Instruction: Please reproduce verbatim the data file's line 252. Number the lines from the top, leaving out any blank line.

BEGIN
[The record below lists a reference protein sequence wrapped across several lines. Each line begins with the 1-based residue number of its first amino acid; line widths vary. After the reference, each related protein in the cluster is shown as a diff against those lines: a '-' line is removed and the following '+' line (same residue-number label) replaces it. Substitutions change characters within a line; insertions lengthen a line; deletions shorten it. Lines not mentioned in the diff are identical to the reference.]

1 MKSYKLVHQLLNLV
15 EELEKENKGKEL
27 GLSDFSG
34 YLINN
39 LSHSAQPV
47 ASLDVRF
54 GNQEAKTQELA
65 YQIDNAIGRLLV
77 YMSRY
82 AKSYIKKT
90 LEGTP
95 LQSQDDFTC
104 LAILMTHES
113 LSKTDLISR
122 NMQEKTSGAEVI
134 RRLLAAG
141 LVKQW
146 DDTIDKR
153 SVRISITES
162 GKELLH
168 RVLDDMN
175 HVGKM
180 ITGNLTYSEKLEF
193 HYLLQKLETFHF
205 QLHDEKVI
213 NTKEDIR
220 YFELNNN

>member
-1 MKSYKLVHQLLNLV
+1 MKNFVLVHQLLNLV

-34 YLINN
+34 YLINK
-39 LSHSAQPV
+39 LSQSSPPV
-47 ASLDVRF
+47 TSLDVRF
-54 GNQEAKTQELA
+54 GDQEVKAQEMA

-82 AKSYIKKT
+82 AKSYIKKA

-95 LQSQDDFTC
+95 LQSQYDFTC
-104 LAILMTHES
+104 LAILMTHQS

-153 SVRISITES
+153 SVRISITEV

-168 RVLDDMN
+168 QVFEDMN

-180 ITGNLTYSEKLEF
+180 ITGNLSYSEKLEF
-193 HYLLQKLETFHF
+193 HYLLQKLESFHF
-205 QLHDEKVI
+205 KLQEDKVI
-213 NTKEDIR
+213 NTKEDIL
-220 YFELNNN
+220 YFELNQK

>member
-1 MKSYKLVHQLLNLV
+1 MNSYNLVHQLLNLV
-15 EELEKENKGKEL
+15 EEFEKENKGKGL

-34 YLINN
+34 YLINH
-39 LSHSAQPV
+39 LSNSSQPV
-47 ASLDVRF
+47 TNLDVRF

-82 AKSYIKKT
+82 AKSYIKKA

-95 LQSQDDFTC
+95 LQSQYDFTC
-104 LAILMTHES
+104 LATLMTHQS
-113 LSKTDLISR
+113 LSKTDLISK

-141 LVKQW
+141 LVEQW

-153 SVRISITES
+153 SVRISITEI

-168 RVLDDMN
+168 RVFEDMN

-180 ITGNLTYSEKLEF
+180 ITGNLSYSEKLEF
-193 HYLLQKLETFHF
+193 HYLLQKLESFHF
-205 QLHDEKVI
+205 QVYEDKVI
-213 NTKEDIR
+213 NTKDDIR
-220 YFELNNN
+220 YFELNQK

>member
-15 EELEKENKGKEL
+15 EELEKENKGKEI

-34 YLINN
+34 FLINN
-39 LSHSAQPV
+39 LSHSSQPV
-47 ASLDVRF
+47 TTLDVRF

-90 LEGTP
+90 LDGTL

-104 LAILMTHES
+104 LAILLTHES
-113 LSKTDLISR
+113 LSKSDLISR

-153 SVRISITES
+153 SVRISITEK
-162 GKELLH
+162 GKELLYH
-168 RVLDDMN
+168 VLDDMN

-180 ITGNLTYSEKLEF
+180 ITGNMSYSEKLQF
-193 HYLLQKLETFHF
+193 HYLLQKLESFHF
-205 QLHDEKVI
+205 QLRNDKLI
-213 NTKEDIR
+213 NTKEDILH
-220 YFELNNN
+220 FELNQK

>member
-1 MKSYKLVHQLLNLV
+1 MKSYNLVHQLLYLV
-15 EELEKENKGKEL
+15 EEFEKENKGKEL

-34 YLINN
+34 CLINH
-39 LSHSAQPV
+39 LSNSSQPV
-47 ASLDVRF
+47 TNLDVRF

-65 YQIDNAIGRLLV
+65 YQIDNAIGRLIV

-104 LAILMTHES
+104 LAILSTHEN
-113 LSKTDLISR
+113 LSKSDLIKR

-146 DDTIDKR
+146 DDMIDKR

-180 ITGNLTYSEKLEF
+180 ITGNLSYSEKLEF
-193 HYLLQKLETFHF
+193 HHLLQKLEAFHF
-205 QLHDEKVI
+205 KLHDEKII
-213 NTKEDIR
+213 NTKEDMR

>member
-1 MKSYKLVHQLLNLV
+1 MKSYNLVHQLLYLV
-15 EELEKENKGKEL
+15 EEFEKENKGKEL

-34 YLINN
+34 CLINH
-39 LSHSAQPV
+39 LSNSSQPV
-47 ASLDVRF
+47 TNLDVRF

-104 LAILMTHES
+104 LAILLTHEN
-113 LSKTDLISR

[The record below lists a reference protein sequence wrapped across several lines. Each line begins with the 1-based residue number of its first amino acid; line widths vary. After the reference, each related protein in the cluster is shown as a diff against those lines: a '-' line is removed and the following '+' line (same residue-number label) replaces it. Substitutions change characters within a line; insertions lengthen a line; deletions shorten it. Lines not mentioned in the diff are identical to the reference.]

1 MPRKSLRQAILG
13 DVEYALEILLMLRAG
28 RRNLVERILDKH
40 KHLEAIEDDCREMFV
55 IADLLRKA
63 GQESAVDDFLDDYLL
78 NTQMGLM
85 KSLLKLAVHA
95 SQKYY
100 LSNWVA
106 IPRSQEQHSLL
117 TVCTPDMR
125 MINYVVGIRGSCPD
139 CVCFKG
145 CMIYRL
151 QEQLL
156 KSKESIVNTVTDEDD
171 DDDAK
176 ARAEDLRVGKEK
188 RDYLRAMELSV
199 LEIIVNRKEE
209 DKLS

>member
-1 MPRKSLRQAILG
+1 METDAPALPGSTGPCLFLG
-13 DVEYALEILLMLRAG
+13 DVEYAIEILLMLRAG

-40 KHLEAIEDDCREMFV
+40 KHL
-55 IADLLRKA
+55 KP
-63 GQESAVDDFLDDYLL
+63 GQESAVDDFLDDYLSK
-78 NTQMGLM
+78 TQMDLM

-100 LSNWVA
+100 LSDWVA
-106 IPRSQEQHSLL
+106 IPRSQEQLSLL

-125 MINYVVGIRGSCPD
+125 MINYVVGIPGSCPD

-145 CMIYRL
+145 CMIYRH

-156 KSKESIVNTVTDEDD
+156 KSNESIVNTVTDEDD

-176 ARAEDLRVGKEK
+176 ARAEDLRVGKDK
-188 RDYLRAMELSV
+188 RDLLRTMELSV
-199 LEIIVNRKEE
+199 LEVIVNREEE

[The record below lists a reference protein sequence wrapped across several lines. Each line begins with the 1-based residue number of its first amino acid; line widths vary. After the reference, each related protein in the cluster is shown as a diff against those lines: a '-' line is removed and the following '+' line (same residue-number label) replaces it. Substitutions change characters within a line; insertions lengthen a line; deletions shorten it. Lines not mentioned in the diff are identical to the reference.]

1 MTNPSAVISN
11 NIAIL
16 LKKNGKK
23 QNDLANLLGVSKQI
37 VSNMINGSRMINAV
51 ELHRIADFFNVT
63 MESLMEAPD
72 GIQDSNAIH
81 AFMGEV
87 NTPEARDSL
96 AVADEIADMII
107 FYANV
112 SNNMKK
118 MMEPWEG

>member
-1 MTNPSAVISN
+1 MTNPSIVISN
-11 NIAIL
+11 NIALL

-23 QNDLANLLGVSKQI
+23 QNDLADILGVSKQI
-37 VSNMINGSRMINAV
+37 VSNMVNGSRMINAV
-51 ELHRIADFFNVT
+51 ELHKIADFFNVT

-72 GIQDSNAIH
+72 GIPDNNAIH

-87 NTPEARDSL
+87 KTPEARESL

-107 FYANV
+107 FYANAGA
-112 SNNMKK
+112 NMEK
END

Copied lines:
+112 NMEK